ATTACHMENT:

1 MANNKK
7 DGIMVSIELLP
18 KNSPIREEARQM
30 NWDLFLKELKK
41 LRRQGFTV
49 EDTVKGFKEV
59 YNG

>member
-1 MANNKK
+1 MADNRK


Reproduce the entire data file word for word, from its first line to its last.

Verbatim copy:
1 MANNKK
7 DGIMVSIELLP
18 KNSPIREEARQM
30 NWDLFLKELKK
41 LRRQGFTV
49 EDTVKGFKEV
59 YNG

>member
-1 MANNKK
+1 MADNRK